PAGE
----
You guys have worked with some of the most legendary deejays and MCs in the reggae business – Ranking Joe, Sugar Minott, Errol Dunkley, Sister Nancy (to name but a few) – do any of those dudes/dudettes standout as being particularly memorable to work with?

I would say that everyone we have worked with so far has been memorable in their own way – and they’ve all been very humble, easy to work with and a good laugh – which is just as important as their vocal talents.

I see you’ve also recently starting voicing some big names in the modern JA scene – for instance, Movado. What are you’re thoughts on the modern Jamaican scene and do you reckon you’ll look to pursue further links with other contemporary JA artistes?

To be honest we’re a bit out of touch as to what has been happening in Jamaica in the last few years. We got a bit bored by the amount of mediocre bashment being churned out with a heavy R&B feel (and not in the good old way) and the massive riddim albums coming out with maybe only one or two good vocals. I’m not a fan of much modern roots either, I find it a bit cheesy.

However in saying all that, I am starting to notice a few wicked things coming through and the first chance I get I’m going on a hunt for new modern tunes.

We haven’t worked with Movado as such, but we have a few dubplates from him as well as Buju, Beenie, Bounty etc, all on our own riddims. There’s a wealth of new talent also emerging – check Black Warrior, Steady Ranks, Conny Ras, I Bogle, Triple D and Wildlife as some examples of wicked artists coming through – some of whom feature on our next riddim Bad From.

As well as working with big name vocalists, you’re well-acquainted with some of the biggest names in the UK soundsystem game – what systems come to mind as your favourites?

Iration Steppas. We’re often down at SubDub/Exodus in Leeds where they they are based. Mark Iration is a great guy with brilliant tunes and a seriously heavy system – it’s great to hear and watch. A night at SubDub will make your eyes vibrate in their sockets.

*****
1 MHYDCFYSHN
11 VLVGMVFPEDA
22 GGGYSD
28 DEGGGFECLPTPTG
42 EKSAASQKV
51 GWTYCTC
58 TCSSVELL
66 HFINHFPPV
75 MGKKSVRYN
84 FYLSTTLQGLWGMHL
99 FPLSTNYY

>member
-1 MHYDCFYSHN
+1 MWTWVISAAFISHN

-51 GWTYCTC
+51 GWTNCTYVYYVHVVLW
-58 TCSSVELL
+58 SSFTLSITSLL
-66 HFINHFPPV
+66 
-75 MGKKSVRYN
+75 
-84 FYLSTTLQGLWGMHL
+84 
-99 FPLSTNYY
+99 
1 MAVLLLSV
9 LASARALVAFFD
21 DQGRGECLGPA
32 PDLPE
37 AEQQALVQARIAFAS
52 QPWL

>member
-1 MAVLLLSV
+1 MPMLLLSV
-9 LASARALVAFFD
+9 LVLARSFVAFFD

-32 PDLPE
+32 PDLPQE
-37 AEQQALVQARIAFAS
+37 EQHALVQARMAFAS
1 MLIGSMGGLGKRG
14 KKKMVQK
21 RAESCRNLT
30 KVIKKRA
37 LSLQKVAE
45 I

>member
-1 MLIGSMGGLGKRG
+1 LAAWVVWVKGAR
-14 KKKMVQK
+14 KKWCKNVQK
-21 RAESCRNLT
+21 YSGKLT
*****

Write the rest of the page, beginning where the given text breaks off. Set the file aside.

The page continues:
You also operate a fairly sizeable stack yourselves – tell us about your sound system?

Oh yes, we have a beautiful soundsystem, one of the finest in Europe in my humble opinion. It’s extremely heavy in the bass section, yet crystal clear all the way up, we all agree that it’s far nicer to run a sound so that it’s not peaking and crazy loud just for the sake of it – distortion is not nice. Everyone who plays on it falls in love with it, and it is requested as the rig of choice for many artists visiting the fair shores of bonnie Scotland. It’s in a constant state of improvement and I highly recommend anyone to come and check it if they are ever in our area.

I note that you guys have toured, or are about to tour, some pretty random locales – e.g. Mexico, China, Finland, Brazil – and now of course your touring our humble shores in Aotearoa. Why do you reckon your sound is blowing up on such an outernational scale?

You tell me! The last couple of years have been busy for us touring constantly and releasing a lot of tunes. We have a good distribution network which has helped get our Scotch Bonnet and Scrub a Dub labels get into the shops, and they seem to be consistent best sellers, which is really nice.

We’ve been lucky enough to travel extensively and meet some truly great people promoting wicked nights and experience reggae and other club scenes all over the place.

As well as making waves in reggae, you’ve developed a big following in the dubstep scene – did you guys consciously start producing dubstep or did the dubstep crowd just kind of chance upon the Mungo’s sound?

In one word, yes. Our soundsystem was hired for a night by the Electric Eliminators, a dubstep crew from Glasgow, and they brought Mala and Sgt Pokes before dubstep had exploded and we were inspired – it was a big moment. The following month saw a young Skream playing on our system.

Production-wise we generally put a lot of dub into our sound and see it as a continuation of reggae and soundsystem culture rather than just adding reggae samples onto dubstep riddims. This is one thing that’s nice about dubstep – producers have come to it from different backgrounds all with their own concept of what it is – so they have their own sounds.

We listen to and play different styles of dubstep right across the board. I think it’s ok to like other music aside from reggae.

Figuratively speaking, where to now for Mungo’s Hi Fi?

Onward and upward, everything we have done has been built up over time with a good foundation and we hope to continue on this tangent, we have so far only released a fraction of our productions, with some big projects in the pipeline including artist albums. We also have a soundsystem tour in Europe coming up this summer.

Finally, please explain in ten words or less why punters would be certifiably insane not to attend your upcoming gigs in Aotearoa and Australia…

Well, listening to quality reggae is better than shagging sheep isn’t it?

That’s 12 words Craig, and besides, despite propaganda suggesting otherwise, Kiwi’s aren’t really into shagging sheep. We generally prefer goats.

More info:
Mungo’s Hi Fi website
Mungo’s Hi Fi Facebook